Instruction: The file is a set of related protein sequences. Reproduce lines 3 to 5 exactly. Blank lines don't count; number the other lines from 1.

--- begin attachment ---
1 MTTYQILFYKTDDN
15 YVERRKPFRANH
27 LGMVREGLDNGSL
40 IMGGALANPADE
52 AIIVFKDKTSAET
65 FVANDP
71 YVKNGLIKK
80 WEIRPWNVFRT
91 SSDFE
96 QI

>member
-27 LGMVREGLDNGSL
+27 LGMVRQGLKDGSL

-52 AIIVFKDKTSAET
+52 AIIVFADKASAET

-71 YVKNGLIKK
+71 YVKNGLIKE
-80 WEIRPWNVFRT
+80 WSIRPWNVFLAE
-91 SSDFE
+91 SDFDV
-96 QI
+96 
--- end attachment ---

27 LGMVREGLDNGSL
40 IMGGALANPADE
52 AIIVFKDKTSAET